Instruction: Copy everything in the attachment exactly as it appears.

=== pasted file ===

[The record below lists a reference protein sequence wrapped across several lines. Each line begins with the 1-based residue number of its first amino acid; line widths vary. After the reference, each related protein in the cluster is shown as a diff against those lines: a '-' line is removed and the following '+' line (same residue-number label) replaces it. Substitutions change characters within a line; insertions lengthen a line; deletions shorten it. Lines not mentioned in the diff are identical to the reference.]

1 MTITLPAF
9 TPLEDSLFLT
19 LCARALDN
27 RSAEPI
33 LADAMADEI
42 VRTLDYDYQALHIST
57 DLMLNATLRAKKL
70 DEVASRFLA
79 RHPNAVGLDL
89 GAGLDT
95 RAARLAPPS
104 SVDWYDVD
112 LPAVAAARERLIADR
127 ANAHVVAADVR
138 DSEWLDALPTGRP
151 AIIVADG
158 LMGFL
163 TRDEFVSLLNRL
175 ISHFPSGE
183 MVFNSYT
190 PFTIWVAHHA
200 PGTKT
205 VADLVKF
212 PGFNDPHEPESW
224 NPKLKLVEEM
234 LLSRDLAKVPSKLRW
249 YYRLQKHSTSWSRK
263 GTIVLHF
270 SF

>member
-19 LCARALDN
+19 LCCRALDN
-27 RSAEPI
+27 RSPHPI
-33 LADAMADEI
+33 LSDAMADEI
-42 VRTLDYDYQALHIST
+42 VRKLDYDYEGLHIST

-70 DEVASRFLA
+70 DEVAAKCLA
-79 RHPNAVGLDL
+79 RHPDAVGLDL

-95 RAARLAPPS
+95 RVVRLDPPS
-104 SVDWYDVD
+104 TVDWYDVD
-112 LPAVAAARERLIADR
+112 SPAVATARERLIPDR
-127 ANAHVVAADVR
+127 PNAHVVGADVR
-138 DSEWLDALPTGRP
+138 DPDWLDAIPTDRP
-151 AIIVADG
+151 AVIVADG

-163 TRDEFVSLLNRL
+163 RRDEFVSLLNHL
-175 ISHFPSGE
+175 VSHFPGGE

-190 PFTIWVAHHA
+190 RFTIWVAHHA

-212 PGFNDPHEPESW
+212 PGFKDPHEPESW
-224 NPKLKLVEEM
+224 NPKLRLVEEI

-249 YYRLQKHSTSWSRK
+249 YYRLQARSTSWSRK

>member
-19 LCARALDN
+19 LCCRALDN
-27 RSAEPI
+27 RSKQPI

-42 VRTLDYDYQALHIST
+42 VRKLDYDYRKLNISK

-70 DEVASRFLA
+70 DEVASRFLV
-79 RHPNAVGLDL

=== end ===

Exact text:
[The record below lists a reference protein sequence wrapped across several lines. Each line begins with the 1-based residue number of its first amino acid; line widths vary. After the reference, each related protein in the cluster is shown as a diff against those lines: a '-' line is removed and the following '+' line (same residue-number label) replaces it. Substitutions change characters within a line; insertions lengthen a line; deletions shorten it. Lines not mentioned in the diff are identical to the reference.]

1 MTITLPAF
9 TPLEDSLFLT
19 LCARALDN
27 RSAEPI
33 LADAMADEI
42 VRTLDYDYQALHIST
57 DLMLNATLRAKKL
70 DEVASRFLA
79 RHPNAVGLDL
89 GAGLDT
95 RAARLAPPS
104 SVDWYDVD
112 LPAVAAARERLIADR
127 ANAHVVAADVR
138 DSEWLDALPTGRP
151 AIIVADG
158 LMGFL
163 TRDEFVSLLNRL
175 ISHFPSGE
183 MVFNSYT
190 PFTIWVAHHA
200 PGTKT
205 VADLVKF
212 PGFNDPHEPESW
224 NPKLKLVEEM
234 LLSRDLAKVPSKLRW
249 YYRLQKHSTSWSRK
263 GTIVLHF
270 SF

>member
-19 LCARALDN
+19 LCCRALDN
-27 RSAEPI
+27 RSPHPI
-33 LADAMADEI
+33 LSDAMADEI
-42 VRTLDYDYQALHIST
+42 VRKLDYDYEGLHIST

-70 DEVASRFLA
+70 DEVAAKCLA
-79 RHPNAVGLDL
+79 RHPDAVGLDL

-95 RAARLAPPS
+95 RVVRLDPPS
-104 SVDWYDVD
+104 TVDWYDVD
-112 LPAVAAARERLIADR
+112 SPAVATARERLIPDR
-127 ANAHVVAADVR
+127 PNAHVVGADVR
-138 DSEWLDALPTGRP
+138 DPDWLDAIPTDRP
-151 AIIVADG
+151 AVIVADG

-163 TRDEFVSLLNRL
+163 RRDEFVSLLNHL
-175 ISHFPSGE
+175 VSHFPGGE

-190 PFTIWVAHHA
+190 RFTIWVAHHA

-212 PGFNDPHEPESW
+212 PGFKDPHEPESW
-224 NPKLKLVEEM
+224 NPKLRLVEEI

-249 YYRLQKHSTSWSRK
+249 YYRLQARSTSWSRK

>member
-19 LCARALDN
+19 LCCRALDN
-27 RSAEPI
+27 RSKQPI

-42 VRTLDYDYQALHIST
+42 VRKLDYDYRKLNISK

-70 DEVASRFLA
+70 DEVASRFLV
-79 RHPNAVGLDL